A look at how Adam van Koeverden journeyed from Oakville, Ont., to the Canada Games and the Olympics, before eventually settling into his new role in the House of Commons.
Before he became one of Canada’s most celebrated paddlers and a member of Parliament for Milton, Ont., Adam van Koeverden was once just a teenager trying to find his way.
As a 13-year-old living in Oakville, Ont., van Koeverden was in need of some direction in his life and luckily for him, his mother Beata had a solution. Upon seeing an ad in the local paper for the Burloak Canoe Club with the tagline “Future Champions Wanted”, Beata encouraged her son Adam to sign up, a decision that would prove to be a seminal moment for the four-time Olympic medallist.
“My Mom saw an ad in the newspaper, and I was the kind of kid that got into a little trouble after school. I didn’t have a lot of direction in my life, and I just needed a goal,” recalled the 38-year-old van Koeverden, who joined the Burloak Canoe Club in 1995. “Certainly nothing life-changing for most people, but it was pretty life-changing for me, I suppose. I went down and met some pretty inspirational people, some great coaches and I saw hard-working young athletes.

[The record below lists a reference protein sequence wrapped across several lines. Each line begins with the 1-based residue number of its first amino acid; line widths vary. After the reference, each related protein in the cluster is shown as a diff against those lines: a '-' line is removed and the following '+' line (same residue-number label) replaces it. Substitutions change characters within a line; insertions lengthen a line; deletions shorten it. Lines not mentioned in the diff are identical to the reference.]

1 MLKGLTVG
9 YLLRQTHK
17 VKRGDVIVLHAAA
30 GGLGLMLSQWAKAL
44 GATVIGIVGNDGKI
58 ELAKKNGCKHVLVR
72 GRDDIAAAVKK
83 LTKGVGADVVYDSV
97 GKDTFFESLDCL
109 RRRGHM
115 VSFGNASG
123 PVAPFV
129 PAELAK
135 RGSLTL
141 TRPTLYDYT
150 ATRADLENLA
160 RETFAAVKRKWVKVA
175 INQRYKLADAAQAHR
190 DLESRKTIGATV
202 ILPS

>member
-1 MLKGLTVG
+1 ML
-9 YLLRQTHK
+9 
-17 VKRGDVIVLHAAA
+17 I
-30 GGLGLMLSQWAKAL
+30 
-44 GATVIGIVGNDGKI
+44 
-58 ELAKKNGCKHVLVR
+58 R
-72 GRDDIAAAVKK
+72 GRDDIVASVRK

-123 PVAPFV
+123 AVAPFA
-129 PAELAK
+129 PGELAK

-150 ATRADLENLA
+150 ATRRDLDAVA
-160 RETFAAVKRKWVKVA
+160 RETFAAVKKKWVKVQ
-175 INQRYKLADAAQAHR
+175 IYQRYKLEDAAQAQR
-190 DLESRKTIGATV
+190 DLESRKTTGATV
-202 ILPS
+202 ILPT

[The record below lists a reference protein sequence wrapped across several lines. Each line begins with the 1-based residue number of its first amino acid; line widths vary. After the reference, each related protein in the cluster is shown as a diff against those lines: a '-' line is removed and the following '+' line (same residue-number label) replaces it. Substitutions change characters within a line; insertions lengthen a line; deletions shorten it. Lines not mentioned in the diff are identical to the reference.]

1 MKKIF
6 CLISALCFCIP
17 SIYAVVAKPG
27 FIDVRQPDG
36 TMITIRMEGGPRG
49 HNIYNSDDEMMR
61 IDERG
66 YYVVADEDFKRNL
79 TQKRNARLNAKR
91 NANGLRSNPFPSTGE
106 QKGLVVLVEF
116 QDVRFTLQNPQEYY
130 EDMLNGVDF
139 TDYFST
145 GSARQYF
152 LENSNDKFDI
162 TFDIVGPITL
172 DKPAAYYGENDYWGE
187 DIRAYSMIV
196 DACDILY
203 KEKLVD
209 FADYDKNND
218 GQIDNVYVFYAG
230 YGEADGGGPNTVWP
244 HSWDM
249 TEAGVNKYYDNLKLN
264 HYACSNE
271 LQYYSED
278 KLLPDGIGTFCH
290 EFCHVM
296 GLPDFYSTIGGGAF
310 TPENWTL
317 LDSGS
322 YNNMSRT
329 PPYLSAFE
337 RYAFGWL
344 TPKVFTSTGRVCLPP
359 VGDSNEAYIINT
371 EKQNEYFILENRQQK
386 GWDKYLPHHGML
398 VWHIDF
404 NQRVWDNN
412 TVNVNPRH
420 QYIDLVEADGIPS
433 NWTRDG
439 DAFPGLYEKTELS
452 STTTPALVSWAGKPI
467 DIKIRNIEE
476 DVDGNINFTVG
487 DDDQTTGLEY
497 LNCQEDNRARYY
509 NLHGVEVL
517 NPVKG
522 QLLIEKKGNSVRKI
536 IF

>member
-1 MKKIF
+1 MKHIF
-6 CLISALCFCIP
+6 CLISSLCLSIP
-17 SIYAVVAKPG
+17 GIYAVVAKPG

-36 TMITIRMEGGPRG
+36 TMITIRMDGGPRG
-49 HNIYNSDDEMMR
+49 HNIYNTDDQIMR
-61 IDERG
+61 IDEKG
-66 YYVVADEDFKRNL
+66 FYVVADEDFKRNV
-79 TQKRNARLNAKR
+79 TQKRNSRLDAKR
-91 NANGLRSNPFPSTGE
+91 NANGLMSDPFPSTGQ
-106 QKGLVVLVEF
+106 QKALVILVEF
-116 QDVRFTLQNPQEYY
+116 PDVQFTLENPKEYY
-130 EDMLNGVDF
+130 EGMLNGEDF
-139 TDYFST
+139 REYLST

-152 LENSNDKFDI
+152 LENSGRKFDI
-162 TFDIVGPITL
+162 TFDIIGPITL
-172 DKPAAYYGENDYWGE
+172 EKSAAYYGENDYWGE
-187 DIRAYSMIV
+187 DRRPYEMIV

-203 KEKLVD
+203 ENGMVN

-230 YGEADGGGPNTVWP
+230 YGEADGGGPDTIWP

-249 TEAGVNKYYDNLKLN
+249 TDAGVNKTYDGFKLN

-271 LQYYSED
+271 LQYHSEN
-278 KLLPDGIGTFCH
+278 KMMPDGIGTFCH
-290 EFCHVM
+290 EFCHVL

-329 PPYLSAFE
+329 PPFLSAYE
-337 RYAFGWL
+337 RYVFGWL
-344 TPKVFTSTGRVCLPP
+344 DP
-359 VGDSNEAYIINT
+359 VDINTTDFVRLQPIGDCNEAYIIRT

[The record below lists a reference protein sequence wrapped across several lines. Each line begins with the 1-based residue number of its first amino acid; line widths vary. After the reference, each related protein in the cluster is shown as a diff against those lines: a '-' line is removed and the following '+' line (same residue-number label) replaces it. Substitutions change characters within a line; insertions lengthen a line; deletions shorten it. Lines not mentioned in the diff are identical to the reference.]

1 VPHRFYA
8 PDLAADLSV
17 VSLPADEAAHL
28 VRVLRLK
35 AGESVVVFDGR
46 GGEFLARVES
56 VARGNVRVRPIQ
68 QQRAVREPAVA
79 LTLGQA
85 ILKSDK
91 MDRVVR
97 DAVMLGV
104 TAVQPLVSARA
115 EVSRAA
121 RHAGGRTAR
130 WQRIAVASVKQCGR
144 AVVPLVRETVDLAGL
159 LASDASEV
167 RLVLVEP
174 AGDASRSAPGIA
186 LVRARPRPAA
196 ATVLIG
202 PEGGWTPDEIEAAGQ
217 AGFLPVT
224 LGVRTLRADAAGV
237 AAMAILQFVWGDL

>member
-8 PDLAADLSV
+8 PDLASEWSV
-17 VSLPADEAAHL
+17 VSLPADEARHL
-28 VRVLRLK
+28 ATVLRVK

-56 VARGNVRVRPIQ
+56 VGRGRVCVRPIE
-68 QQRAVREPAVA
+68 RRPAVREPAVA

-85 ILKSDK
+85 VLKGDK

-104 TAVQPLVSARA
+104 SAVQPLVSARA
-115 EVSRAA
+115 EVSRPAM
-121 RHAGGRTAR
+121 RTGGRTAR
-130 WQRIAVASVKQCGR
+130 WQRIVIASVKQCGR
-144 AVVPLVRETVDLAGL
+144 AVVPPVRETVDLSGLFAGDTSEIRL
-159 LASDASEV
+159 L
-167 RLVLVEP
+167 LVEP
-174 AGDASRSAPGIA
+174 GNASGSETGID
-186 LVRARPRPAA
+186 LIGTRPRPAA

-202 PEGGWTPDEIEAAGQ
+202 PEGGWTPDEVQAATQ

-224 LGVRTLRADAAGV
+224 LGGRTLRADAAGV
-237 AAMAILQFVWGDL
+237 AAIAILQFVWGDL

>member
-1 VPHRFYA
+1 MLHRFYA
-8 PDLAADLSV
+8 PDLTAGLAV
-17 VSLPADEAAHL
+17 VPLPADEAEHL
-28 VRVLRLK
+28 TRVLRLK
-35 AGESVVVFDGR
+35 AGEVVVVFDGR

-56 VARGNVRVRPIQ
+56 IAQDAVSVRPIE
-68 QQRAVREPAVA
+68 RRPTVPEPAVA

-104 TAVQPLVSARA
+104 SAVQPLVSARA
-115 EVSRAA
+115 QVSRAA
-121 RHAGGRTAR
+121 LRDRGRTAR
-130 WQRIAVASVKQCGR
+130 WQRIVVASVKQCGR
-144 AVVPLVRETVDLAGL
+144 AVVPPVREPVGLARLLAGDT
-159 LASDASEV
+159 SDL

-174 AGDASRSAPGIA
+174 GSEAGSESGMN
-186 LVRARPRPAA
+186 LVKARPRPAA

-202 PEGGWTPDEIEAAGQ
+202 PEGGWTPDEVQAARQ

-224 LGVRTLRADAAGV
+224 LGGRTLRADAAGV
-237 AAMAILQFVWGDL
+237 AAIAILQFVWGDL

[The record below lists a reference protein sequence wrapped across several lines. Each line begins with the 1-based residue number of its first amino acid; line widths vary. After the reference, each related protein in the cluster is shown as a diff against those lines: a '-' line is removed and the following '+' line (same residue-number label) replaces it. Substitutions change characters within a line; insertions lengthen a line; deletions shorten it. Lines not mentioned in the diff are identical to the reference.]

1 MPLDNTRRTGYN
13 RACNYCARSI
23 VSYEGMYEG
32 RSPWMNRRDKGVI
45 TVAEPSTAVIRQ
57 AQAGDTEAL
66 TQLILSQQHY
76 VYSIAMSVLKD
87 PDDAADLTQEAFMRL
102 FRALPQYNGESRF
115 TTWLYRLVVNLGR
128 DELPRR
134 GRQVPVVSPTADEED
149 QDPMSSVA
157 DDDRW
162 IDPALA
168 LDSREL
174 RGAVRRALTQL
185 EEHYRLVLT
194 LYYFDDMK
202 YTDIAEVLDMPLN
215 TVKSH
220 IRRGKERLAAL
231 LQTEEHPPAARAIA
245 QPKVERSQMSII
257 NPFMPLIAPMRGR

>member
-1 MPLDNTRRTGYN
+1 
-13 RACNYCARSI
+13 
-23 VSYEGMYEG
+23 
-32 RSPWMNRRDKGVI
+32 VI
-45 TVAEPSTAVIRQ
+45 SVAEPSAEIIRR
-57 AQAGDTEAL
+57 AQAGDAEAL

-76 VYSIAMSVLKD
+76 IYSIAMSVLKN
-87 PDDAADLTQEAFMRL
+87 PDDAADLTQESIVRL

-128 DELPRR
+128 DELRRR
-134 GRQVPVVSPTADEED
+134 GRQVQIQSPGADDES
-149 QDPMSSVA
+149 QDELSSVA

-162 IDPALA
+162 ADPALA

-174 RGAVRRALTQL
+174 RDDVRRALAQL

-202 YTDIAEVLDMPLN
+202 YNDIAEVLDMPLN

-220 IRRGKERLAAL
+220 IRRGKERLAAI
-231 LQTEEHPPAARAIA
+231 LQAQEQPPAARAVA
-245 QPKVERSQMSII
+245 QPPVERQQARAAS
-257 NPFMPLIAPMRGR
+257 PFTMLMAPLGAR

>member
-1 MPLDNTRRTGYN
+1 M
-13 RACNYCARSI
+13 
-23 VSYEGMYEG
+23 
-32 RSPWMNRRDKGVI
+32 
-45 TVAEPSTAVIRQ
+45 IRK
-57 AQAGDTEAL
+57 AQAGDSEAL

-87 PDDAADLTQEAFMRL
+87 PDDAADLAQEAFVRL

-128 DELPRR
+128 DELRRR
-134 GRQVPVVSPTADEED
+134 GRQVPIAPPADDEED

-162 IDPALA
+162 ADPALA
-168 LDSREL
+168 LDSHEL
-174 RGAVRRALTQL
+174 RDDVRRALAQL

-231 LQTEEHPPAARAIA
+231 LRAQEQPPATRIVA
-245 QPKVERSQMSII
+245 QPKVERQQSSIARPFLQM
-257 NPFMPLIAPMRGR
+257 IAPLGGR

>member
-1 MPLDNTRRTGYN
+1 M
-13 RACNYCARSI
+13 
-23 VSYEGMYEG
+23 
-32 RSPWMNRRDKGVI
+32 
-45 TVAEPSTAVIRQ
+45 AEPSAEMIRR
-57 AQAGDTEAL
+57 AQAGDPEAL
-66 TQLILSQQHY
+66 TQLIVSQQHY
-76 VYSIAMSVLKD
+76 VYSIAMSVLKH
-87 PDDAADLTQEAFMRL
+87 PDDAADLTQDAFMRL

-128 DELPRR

“I just joined a community-sport program like a lot of kids do. And ours [at Burloak Canoe Club] was really fortunate to have world-class coaching, access to national team athletes, and a history of success. So, I was just really fortunate to be a part of that group.”
Founded in 1989, Burloak Canoe Club is one of the best canoe-kayak racing clubs in Canada, exemplified by the fact that it’s placed third or better at 25 of the last 29 National Championships. That stretch included five straight podium finishes prior to van Koeverden’s arrival in September 1995, and the club would soon see its newest member contribute to that success once he got settled into his new digs.